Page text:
BLOOD DONORS AND BLOOD COLLECTION
Screening blood donors for diabetes: analysis of use, accuracy, and cost
Article first published online: 3 MAR 2013
© 2013 American Association of Blood Banks
Volume 53, Issue 11, pages 2776–2781, November 2013
How to Cite
Lenhard, M. J., Maser, R. E., Kolm, P., Healy, M. J. and Seshadri, P. (2013), Screening blood donors for diabetes: analysis of use, accuracy, and cost. Transfusion, 53: 2776–2781. doi: 10.1111/trf.12135
- Issue published online: 13 NOV 2013
- Article first published online: 3 MAR 2013
- Manuscript Revised: 7 JAN 2013
- Manuscript Accepted: 7 JAN 2013
- Manuscript Received: 29 JUL 2012
- Clinical Research Committee of the Christiana Care Health System
The objective was to determine if a free, voluntary diabetes screening program as a part of the blood donation process might be cost-effective.
Study Design and Methods
During the first 6 months of the program, 26,415 donors were screened using a single random plasma glucose (RPG) level. All donors were asked to eat before donation. Low-, moderate-, and high-risk groups were formed based on RPG levels (<140, 140-200, and >200 mg/dL). Contact with a telephone questionnaire was made with 139 of 178 (78%) of the persons in the high-risk group with 33 new cases of diabetes diagnosed by the donor's physician and 26 donors indicating that they were not diagnosed with diabetes. Sex- and age-matched donors in the low- and moderate-risk groups were contacted and administered the same questionnaire.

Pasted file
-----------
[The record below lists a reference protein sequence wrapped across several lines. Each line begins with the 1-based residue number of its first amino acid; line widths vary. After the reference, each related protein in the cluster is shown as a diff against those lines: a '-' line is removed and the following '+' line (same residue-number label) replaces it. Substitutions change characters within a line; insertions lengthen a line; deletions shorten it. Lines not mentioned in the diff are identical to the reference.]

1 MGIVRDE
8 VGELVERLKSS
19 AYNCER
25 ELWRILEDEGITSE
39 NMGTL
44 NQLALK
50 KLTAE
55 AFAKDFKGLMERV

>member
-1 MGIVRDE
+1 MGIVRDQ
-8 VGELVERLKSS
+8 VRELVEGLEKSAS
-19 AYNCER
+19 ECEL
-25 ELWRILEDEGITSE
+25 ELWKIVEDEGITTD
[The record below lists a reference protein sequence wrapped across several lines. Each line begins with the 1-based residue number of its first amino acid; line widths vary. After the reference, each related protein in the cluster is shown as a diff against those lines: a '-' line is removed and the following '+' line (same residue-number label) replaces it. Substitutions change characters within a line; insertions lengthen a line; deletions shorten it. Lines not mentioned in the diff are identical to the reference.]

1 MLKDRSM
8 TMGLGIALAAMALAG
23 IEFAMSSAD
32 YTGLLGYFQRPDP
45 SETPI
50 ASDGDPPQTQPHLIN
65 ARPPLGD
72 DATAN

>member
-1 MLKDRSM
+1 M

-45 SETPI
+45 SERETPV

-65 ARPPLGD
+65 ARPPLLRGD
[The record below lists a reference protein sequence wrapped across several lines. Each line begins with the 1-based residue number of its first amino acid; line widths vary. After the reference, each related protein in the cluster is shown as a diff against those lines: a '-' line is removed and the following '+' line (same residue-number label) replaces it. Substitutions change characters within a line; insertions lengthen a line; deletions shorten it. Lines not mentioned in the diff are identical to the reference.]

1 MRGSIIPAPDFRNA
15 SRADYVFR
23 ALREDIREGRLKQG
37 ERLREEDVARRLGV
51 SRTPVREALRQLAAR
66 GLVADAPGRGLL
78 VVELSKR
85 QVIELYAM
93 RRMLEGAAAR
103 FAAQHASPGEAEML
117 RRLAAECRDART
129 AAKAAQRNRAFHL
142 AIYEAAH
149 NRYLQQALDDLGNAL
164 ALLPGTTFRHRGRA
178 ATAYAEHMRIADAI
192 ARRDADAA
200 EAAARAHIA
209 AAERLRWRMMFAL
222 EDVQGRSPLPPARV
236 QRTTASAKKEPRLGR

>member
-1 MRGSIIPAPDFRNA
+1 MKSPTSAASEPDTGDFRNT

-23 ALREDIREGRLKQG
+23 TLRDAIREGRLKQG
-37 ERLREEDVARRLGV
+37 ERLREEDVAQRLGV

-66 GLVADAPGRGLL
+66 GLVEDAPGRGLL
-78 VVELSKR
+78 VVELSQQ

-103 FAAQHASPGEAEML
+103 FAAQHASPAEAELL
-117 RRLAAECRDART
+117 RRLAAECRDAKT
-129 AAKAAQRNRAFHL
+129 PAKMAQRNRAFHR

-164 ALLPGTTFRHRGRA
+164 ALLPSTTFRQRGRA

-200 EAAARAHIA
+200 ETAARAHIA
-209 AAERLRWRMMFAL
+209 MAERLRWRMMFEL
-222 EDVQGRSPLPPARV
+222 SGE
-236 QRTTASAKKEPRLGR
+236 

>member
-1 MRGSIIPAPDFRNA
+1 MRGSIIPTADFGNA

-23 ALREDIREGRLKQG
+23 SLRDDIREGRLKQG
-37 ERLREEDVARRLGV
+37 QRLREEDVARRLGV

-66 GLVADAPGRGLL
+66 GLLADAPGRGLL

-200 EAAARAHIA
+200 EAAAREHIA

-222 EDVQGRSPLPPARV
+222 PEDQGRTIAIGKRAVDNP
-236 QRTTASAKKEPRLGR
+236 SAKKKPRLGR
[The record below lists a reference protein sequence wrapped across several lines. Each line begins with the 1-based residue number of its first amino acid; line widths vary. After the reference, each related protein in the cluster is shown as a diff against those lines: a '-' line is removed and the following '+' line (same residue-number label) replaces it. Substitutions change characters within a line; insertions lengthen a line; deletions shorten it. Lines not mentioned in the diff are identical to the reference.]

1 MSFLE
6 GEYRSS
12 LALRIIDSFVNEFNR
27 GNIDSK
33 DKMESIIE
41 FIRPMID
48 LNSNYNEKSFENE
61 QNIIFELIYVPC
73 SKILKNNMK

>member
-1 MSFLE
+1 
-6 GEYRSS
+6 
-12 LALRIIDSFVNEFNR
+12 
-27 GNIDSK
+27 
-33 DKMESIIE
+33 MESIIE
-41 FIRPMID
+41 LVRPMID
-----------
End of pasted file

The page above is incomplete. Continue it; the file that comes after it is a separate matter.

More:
The three risk groups were similar, except for body mass index (28.1 ± 5.4 kg/m2 vs. 29.9 ± 5.5 kg/m2 vs. 32.7 ± 5.6 kg/m2, p < 0.001). The discriminative effectiveness of screening was evaluated by the area under the receiver operating characteristics (AROC) curve. The AROC curve was 0.950 (95% confidence interval, 0.920-0.979) for the identification of diabetes. Using a RPG cutoff of 200 mg/dL, sensitivity was 100%, specificity was 82%, and positive predictive value was 56%. Cost analyses showed that the mean cost to screen, per donor, was less than $1. Cost per case identified was estimated to be less than $500 for a RPG cutoff of 200 mg/dL.
Screening during the blood donation process appears to be accurate, convenient, and inexpensive.